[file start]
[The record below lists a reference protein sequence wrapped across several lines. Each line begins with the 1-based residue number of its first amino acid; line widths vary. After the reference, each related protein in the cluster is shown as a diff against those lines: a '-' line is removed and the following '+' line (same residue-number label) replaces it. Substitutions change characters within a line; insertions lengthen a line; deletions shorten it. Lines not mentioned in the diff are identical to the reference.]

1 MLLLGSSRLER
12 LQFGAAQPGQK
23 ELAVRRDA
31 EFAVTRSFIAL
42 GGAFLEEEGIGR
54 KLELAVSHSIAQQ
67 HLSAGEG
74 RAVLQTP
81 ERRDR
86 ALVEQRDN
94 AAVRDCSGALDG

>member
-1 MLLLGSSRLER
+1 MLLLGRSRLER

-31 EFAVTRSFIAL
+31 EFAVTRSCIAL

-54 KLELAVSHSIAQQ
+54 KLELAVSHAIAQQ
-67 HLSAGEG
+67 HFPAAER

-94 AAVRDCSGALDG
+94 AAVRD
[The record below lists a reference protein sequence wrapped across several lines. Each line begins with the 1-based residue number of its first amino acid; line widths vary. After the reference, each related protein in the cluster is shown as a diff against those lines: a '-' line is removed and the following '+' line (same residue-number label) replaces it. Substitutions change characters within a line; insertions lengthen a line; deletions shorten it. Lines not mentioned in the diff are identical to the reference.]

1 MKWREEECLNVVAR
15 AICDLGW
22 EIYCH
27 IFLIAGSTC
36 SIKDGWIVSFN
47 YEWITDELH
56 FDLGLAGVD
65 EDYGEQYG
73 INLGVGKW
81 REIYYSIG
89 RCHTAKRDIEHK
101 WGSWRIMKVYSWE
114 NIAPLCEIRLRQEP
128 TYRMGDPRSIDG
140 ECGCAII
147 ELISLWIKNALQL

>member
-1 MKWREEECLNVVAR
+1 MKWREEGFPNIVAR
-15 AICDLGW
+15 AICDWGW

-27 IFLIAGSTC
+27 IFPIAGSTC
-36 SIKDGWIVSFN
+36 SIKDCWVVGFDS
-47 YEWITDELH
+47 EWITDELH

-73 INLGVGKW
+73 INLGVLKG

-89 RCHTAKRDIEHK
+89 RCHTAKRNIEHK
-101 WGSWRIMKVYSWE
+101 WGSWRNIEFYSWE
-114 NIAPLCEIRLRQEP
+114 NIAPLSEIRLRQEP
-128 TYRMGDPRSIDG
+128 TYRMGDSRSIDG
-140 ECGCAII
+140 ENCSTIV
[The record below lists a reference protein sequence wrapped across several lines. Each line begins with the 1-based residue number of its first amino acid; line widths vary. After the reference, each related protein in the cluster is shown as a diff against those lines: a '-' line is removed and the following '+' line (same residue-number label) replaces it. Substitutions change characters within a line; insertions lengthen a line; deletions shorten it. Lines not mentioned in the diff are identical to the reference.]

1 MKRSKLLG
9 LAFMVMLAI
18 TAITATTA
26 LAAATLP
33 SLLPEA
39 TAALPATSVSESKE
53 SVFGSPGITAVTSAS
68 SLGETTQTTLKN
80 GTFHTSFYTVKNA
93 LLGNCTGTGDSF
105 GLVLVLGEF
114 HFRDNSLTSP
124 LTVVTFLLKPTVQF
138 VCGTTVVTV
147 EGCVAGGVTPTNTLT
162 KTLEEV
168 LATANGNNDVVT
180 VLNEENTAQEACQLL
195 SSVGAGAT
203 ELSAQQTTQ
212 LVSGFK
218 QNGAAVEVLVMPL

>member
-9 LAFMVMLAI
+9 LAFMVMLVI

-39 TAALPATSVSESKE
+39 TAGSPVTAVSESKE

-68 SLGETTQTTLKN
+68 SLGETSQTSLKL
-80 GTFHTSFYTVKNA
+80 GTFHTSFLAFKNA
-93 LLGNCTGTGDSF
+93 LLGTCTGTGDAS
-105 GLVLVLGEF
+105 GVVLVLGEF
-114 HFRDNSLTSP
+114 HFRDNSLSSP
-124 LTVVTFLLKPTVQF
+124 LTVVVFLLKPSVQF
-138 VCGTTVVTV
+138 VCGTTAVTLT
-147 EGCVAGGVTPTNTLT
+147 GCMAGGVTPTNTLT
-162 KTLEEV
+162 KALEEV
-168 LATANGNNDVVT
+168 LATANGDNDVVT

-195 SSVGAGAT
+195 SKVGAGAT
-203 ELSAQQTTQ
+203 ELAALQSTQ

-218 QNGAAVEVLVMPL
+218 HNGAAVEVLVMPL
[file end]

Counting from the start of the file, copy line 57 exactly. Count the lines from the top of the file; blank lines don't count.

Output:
+101 WGSWRNIEFYSWE